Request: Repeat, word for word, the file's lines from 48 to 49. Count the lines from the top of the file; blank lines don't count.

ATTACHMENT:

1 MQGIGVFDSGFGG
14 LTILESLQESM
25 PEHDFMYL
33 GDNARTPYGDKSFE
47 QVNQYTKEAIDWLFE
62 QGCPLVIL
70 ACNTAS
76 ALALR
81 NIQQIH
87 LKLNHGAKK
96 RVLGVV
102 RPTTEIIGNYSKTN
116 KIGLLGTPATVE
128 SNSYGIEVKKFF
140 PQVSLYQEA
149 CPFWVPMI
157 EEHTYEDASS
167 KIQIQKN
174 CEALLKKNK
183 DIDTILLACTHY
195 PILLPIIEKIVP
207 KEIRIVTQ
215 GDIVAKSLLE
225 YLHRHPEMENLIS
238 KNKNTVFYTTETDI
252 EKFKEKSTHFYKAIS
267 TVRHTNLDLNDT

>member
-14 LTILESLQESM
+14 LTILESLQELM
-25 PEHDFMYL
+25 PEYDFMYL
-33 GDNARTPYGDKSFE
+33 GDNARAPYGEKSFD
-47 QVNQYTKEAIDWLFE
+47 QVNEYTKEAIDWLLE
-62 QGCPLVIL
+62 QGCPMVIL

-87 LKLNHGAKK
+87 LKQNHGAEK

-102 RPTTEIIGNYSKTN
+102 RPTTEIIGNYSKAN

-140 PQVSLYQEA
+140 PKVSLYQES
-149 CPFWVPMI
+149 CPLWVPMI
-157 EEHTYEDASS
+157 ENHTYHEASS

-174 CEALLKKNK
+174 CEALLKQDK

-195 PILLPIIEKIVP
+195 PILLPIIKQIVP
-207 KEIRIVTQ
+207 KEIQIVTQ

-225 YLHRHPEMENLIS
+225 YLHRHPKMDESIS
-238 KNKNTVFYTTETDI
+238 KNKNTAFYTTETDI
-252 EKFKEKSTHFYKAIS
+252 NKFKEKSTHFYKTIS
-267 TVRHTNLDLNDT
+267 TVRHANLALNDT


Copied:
+157 ENHTYHEASS

-174 CEALLKKNK